While opening up the stored clothes from my first boy, to use for my second, I was annoyed to find that I had kept way more than I needed (we moved this crap across the country?!) and a lot of it was stuff I really did not like. I felt obligated to put it on the baby, but I didn’t feel good about it. The poor guy looked like a ragamuffin.
Finally, I decided enough was enough. Time to KonMari this stuff! The goal is the same as with my own clothing: to only own the things that the baby actually wears a ton, and that he & I both really like.
But “spark joy” seems like too high a bar for stuff that can get poop-splosioned at any moment. Baby clothes are more like a combination of clothes and tools — they’re utilitarian. Like KonMari says, a hammer may not “spark joy” per se, but it is extremely useful, and that is equivalent.
ShepPat Baby Clothing Rules:
(1) Discard if it has unfixable stains or holes.
(2) Donate if baby has never actually worn it — and especially if in addition, it no longer fits. Let someone else who will actually use it enjoy it.
(3) Ask yourself, “Do I feel good about my baby wearing this?” Possible reasons why not: it doesn’t go with anything else, it doesn’t fit well, it seems like it may be uncomfortable for baby, or you just don’t like it. (“Ladies’ Man” on a onesie? Not my bag.)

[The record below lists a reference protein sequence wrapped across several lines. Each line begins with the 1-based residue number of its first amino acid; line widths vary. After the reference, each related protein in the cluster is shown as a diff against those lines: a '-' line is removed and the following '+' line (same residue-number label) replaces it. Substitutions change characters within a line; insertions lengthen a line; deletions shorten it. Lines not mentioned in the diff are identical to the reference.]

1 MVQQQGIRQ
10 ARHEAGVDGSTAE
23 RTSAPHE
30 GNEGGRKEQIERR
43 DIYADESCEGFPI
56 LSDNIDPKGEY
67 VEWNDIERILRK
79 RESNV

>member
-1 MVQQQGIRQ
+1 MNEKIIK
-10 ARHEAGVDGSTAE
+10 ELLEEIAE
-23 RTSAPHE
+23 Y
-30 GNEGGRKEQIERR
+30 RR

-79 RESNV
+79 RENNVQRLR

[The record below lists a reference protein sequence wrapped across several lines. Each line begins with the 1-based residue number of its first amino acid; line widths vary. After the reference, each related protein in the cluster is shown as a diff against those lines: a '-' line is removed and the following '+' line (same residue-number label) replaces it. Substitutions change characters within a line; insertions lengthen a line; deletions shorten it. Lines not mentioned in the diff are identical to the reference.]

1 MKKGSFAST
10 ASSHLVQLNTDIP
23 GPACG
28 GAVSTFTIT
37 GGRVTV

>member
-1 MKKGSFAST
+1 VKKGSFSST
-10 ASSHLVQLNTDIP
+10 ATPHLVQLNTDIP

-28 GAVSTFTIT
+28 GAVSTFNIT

And for sentimental items, allow yourself 1, 2 max, per child. For me, that’s the newborn rainbow stripe onesie and blue hat that my first boy wore out of the hospital. (My second boy wore the onesie, too.) And these must truly spark joy. In my case, when I hold them, they almost bring me to tears, the nostalgia is so powerful.
Using this method, I plowed through all my stored baby clothes in less than an hour, even with a big kid underfoot (baby was napping).
Here are the 6-12 month clothes (including newborn stuff):
Left: discard/donate. Right: keep. I halved my stash! (See the rainbow onesie at the top? Sniff!)
Here are the 12-18 month clothes:
Left: discard/donate (and a nice photobomb). Right: keep. Almost all of it went. Baby #1 did not wear onesies at this age, but baby #2 does, so I got him a few nice ones that fit.
Next, I organized all of baby’s clothing KonMari style, using containers I already had around. Most of it is under his changing table downstairs (see below), and the rest is upstairs in a drawer with his sleep sacks. (Note: the Perrier can box is perfect for baby stuff.)
Selecting his clothes is so much nicer now. It gives me that lovely, magical KonMari feeling — aah!